Roland Huget’s New York Times crossword—Amy’s write-up
I approached this grid with great trepidation—not because it looked hard to solve, but because it looked like it would hold a lot of junky fill gluing together the eight 15s and the wide-open center. It was perhaps markedly less terrible than I’d feared, but still had its share of woeful entries.
LAST THE DISTANCE sounds unfamiliar and wrong to me. I think it may be a British version of go the distance.
Lots of affixes and plurals, with SALUTER being the clunkiest. There’s a plural abbrev I’ve never seen: 11d. [Residents: Abbr.], CITS. Eww.
The best entries include RESULTS-ORIENTED, SUPERGLUE, cool BIOLUMINESCENCE, common-letter-packed-but-not-stale TESTED THE WATERS, COHABIT, the BATPOLE, and ASKANCE. I also dig 19a. [Viking poet], SKALD—those English words with Norse roots are always cool.
Assorted foreign fill: Spanish OYE, German ACH, French ICI et ETE. All reasonably common words in their languages.
- 45d. [Pianist Jorge], BOLET. Never heard of this Cuban-born musician, who died in 1990. From his Wikipedia page, this unexpected tale: “In 1937, he won the Naumburg Competition and gave his debut recital. In 1942, Bolet joined the US Army. He was sent to Japan as part of the Army of Occupation. While there, he conducted the Japanese premiere of The Mikado.” War is hell?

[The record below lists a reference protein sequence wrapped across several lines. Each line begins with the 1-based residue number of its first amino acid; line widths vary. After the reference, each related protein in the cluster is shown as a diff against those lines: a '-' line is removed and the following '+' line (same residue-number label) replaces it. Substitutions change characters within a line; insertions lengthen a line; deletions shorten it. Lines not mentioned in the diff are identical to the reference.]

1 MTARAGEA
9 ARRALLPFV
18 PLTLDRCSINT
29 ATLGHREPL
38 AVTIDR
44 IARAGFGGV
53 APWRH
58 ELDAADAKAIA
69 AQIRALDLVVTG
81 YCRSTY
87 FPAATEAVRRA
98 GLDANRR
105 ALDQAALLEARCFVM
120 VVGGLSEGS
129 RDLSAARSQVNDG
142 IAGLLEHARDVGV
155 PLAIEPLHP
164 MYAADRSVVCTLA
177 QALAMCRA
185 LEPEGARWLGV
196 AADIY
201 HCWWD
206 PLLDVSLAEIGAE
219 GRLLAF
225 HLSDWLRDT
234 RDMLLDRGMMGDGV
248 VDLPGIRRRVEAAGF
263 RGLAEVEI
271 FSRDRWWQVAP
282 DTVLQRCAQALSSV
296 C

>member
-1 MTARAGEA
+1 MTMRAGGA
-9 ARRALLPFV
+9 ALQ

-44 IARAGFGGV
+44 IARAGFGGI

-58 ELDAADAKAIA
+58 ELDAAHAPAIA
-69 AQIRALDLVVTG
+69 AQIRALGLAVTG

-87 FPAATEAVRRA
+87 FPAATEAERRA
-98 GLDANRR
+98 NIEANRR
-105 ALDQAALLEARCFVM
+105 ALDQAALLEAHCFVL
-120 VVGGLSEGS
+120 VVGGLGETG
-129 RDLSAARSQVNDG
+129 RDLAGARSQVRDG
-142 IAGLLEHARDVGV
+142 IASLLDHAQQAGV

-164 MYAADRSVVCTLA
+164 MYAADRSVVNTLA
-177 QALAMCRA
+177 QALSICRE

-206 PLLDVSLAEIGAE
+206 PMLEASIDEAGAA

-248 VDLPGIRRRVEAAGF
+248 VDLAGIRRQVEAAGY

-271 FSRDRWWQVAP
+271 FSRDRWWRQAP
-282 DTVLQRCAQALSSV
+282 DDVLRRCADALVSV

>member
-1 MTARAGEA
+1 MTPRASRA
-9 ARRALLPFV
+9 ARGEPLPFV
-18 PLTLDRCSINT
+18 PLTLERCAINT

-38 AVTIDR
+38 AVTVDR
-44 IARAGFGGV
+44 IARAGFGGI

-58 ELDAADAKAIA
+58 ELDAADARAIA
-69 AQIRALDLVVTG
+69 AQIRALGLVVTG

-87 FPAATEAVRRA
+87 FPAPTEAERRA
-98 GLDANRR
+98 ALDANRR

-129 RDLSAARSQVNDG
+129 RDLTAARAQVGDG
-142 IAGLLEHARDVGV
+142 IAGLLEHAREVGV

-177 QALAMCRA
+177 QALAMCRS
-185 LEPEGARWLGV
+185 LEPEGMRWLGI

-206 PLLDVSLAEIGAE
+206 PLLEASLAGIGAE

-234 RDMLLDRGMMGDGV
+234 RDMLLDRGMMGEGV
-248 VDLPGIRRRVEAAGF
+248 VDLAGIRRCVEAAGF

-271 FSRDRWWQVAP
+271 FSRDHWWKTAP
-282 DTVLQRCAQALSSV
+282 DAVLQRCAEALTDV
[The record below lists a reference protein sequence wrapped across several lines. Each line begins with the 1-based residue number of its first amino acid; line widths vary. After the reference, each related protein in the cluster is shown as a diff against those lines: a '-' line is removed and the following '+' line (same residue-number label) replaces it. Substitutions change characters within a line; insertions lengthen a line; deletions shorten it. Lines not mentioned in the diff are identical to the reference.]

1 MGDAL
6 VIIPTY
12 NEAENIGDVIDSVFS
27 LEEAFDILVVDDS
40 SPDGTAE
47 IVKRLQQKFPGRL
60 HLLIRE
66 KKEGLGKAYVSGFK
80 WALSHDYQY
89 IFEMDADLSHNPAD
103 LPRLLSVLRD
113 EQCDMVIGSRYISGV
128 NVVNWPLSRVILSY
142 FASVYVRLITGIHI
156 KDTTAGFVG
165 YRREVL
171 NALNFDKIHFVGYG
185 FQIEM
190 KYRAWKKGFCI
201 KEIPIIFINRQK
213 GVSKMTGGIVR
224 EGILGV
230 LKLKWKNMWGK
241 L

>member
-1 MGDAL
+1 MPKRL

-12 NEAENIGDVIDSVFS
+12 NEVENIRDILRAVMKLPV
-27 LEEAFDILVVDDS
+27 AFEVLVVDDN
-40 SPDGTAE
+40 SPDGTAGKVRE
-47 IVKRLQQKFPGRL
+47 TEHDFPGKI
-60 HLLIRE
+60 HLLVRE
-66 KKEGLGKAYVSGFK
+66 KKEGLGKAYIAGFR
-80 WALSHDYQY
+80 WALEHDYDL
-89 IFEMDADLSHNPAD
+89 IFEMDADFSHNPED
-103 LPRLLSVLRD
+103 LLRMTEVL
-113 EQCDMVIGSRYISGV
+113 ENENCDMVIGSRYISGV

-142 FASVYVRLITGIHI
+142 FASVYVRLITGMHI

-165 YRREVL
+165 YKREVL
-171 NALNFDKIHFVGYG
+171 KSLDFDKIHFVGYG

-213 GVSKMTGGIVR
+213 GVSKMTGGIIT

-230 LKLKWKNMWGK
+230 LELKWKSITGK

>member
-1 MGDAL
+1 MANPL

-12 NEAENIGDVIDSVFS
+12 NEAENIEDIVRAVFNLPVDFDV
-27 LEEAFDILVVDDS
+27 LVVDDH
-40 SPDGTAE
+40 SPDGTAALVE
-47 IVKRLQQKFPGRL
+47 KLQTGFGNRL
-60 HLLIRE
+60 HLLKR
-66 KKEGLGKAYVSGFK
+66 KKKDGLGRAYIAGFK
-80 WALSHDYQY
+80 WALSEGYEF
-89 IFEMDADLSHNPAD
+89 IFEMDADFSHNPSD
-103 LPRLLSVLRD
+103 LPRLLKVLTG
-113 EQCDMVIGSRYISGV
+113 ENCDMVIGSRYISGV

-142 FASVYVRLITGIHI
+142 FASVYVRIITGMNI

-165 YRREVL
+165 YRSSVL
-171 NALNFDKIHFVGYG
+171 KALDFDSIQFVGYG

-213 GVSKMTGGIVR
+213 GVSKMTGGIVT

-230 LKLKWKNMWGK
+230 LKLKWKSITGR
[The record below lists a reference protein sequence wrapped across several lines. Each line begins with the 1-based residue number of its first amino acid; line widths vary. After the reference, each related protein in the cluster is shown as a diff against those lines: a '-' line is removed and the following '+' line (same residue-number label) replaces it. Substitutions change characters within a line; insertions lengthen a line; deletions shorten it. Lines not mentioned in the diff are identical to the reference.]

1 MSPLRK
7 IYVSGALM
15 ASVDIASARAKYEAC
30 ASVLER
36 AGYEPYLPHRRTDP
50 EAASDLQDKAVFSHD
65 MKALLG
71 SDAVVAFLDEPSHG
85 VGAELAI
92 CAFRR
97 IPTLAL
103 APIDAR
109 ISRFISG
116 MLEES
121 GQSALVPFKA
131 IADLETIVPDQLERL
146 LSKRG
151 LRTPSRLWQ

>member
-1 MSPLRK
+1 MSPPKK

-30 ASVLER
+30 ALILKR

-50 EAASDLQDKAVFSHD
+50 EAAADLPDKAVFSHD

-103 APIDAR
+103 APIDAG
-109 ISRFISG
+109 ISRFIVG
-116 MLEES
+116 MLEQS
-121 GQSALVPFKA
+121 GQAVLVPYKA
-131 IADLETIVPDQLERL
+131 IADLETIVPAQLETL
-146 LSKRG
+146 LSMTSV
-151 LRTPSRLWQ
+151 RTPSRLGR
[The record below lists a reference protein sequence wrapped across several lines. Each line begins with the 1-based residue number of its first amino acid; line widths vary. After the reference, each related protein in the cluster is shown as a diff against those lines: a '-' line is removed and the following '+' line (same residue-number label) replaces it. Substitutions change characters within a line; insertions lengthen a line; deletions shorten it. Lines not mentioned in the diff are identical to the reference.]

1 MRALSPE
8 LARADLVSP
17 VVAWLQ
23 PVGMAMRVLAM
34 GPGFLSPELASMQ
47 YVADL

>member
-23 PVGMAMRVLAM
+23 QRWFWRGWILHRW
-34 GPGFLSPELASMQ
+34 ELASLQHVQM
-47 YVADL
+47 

- 29d. [Popular author most of whose work is written in anapestic tetrameter], SEUSS. That’s four da-da-DUM anapests in a row. Have you got a favorite Dr. Seuss line?
- 28d. [Zaftig], PLUMP. Any reason to use a female-specific clue when PLUMP can also refer to men, babies, and edible produce?
3.8 stars, I think? What’s your take on the puzzle?
Judith Seretto’s (Mike Shenk’s) Wall Street Journal crossword, “Urban Renewal” — Jim’s review
Like the byline, theme entries include an anagram. Unlike the byline the base phrase (in each case, a U.S. city) is listed first. (The byline’s base phrase is “Just the Editor.”)
- 23a [Territories controlled by a Wisconsin city?] MADISON DOMAINS
- 28a [Offerings at a Massachusetts city diner?] SALEM MEALS
- 34a [Grueling test in a Texas city?] LAREDO ORDEAL
- 54a [Cuban immigrants in a Georgia city?] SAVANNAH HAVANANS
- 78a [Recoveries of wrecks in a Nevada city?] LAS VEGAS SALVAGES